MARK Polin has come a long way from his first rejected application to join the police.
He cites the 1970s cop show The Sweeney as one of the inspirations behind his career choice.
None of his family were in the force, however, and his early working life did not turn out quite as he had hoped.
“I didn’t get into the force the first time I applied,” he says. “They told me to go away and get some more work experience.”
So Mr Polin joined the civil service and worked in an unemployment office in south east London.
“I was assaulted more at that job than I have been in all my time in the police,” he recalls.
Perseverance paid off and it was second time lucky for Mr Polin, who began his policing career with the City of London Police in 1983.
“I’ve never had any regrets since I joined,” says the 47-year-old.
“I sometimes question whether I could have earned more working somewhere else, but I like the job too much to move anywhere else.”
After rising to the rank of chief inspector in London, Mr Polin moved to another Welsh force, Gwent, but left after five years to join the Gloucestershire force.
“I would never have wanted to move elsewhere but there were no vacancies for progression so I moved on to Gloucestershire. It had always been my ambition to return to Wales to work.”
Mr Polin realised this ambition eight months ago when he was appointed to take over from controversial Richard Brunstrom as chief constable for North Wales.
The only complication at the moment is that his daughter Amy, 16, and son James, 14, are still at school in Gloucestershire.
“Amy is in the first year of her A levels so we don’t want her to move schools until she’s finished them,” he explains.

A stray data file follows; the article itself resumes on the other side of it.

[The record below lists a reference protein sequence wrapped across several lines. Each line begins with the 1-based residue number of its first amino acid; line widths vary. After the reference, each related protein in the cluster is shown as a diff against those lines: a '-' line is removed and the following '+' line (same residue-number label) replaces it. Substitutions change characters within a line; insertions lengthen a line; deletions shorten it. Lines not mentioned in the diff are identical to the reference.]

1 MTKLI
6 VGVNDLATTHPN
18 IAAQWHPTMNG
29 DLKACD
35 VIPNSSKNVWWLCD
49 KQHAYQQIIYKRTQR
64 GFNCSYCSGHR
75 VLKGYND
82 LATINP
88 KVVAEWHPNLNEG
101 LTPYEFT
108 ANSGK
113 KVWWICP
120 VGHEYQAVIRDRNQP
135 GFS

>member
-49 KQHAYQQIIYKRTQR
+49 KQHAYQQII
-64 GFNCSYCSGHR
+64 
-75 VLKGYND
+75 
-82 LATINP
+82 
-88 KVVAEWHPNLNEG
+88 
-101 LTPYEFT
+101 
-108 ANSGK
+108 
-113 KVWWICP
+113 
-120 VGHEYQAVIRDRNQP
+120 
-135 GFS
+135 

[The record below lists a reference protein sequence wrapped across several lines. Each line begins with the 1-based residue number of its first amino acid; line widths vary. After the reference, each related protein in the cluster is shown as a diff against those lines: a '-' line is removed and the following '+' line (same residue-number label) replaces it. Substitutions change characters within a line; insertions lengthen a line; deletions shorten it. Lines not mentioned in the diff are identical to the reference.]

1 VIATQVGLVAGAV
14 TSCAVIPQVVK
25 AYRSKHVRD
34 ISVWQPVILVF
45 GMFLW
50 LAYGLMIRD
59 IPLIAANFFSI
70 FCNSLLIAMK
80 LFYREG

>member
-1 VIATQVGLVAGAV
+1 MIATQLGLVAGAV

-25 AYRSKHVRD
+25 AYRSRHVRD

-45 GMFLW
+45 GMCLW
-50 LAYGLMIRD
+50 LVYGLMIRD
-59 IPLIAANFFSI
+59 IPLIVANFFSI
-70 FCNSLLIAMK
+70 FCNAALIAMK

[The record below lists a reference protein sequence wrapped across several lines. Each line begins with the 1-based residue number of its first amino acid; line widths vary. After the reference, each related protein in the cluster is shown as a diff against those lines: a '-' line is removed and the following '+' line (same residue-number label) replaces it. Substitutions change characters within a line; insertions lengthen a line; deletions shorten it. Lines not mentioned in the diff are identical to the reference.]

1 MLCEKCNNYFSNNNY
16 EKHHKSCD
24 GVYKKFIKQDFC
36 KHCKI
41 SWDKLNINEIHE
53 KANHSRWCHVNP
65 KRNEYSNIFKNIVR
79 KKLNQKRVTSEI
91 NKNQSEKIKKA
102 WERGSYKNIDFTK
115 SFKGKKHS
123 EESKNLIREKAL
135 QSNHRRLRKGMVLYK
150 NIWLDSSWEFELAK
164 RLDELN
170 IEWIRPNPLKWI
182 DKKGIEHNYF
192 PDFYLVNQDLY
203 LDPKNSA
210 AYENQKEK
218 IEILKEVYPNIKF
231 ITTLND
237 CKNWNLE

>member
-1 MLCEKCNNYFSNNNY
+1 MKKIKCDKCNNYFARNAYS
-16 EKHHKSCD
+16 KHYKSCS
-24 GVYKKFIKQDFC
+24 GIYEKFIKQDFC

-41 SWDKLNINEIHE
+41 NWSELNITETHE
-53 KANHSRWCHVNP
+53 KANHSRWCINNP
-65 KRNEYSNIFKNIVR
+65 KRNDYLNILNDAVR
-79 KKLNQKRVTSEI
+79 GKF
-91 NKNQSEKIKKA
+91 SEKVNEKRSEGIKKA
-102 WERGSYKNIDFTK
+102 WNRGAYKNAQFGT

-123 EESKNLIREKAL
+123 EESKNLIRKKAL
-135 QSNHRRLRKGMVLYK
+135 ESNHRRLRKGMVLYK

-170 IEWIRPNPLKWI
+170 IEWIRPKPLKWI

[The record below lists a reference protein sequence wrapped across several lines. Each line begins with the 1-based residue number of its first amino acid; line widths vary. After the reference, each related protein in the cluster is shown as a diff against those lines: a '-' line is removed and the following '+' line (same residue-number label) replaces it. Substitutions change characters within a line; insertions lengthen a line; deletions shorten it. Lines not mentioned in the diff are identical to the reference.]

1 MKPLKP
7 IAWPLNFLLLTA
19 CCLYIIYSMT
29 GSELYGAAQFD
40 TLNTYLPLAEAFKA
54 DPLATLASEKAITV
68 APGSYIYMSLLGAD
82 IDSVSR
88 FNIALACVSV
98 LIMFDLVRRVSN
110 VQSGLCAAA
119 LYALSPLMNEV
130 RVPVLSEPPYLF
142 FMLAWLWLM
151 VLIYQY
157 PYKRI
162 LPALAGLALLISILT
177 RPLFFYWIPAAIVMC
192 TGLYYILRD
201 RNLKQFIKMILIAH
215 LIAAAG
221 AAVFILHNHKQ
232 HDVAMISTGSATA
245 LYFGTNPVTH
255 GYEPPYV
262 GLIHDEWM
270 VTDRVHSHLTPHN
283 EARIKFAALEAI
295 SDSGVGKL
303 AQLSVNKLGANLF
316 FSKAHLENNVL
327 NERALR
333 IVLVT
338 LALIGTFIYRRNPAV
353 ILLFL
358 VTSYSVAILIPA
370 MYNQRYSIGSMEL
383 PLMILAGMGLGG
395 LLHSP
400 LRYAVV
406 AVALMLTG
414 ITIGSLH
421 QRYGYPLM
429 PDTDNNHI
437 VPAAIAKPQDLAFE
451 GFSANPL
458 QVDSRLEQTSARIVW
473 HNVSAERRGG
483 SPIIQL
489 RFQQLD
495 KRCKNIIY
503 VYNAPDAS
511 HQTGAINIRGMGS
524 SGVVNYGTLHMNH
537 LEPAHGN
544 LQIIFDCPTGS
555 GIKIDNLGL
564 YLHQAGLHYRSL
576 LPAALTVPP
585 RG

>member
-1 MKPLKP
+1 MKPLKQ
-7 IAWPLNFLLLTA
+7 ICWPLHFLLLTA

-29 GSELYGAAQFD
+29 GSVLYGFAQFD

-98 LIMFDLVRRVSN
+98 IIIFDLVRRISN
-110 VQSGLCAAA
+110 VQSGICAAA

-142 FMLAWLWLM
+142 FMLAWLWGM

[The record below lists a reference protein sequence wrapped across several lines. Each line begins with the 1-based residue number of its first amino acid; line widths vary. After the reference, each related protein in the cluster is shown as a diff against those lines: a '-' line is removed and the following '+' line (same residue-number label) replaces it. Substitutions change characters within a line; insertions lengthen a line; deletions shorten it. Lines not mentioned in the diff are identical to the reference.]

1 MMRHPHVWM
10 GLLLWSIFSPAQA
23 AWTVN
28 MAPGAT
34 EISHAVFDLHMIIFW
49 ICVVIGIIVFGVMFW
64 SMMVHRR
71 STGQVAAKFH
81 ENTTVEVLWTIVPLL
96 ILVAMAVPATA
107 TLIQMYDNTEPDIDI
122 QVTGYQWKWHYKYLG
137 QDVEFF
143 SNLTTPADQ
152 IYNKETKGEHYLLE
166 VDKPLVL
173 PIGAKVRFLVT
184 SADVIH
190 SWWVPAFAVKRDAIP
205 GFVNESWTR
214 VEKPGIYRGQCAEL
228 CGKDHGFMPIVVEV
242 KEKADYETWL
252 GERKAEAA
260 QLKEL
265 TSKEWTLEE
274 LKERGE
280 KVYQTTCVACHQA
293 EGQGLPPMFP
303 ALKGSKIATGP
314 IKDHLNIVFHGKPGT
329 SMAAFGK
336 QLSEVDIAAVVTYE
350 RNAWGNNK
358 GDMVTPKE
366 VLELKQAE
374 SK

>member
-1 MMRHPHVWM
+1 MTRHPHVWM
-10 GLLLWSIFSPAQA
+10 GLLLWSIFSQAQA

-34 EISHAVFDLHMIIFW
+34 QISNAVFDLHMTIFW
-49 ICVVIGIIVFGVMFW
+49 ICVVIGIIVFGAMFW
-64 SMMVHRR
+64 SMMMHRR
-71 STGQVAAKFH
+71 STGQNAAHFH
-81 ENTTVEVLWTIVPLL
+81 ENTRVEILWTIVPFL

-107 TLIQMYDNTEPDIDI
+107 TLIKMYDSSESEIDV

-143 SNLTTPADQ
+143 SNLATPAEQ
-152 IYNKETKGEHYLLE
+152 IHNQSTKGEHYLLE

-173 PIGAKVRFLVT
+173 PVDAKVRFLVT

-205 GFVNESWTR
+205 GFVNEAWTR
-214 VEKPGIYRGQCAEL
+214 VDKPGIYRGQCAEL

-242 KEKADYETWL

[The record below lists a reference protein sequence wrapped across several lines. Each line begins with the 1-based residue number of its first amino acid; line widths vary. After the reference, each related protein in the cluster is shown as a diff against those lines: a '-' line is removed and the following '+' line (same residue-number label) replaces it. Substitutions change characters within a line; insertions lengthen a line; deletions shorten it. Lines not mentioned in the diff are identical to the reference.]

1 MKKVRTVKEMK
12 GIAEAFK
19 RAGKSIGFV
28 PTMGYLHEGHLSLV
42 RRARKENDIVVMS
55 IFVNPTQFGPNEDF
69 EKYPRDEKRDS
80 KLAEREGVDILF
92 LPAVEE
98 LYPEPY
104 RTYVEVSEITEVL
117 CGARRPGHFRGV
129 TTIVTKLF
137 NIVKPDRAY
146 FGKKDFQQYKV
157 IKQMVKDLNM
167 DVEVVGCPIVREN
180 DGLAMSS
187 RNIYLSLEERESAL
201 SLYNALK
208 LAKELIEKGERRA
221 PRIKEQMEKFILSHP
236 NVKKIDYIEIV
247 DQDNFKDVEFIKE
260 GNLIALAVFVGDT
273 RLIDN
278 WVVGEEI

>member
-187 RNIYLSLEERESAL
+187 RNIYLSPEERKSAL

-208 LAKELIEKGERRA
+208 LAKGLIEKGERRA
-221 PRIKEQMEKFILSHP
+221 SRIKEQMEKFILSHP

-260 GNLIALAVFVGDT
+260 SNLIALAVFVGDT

“My wife, Karen, has stayed with them and we try to see each other at weekends.
“We try to spend as much time as possible up here as in Cheltenham because I think it’s important I play a part in the community.”
James is considering following in his father’s footsteps in joining the police, while daughter Amy also hopes to join the emergency services by becoming a paramedic.
It was a condition of Mr Polin becoming chief constable that he learn Welsh. He admits it has not come easily – although he did achieve 100 per cent in his first Welsh exam.
“I am taking classes and I am booked to go on some residential courses to improve, “he says. “I am enjoying it, but it’s not an easy language to learn. I had to do my level two exam before I took up the post and am taking my level three sometime before November.
“I have to get a GCSE equivalent in Welsh by next year.”
When he’s not learning Welsh, the chief constable likes making the most of the countryside in the region.
“I like running and also enjoy kayaking with my daughter.
“She comes up to North Wales and we go out on the water together.”
Mr Polin is also leading a team in a 10-mile run in memory of Bill Barker, who died in the Cumbrian floods last year.
The team are raising money for the Great North Air Ambulance.
“My big passion is skiing,” he enthuses. This inspired his motto – ‘Life should not be measured by the number of breaths we take but by the number of moments that take your breath away’.
“It goes back to standing at the top of a mountain when you’re skiing and having your breath taken away by the scenery,” he says.
But the chief admits he is not enjoying as much free time as he would like.
“It’s not always easy to get quality time with my family but they are going to be moving up here after Amy has done her A levels.
“If I had a priority to improve anything in my personal life it would be to get a better work life balance.
“That’s the feedback I’ve had from my wife anyway.”
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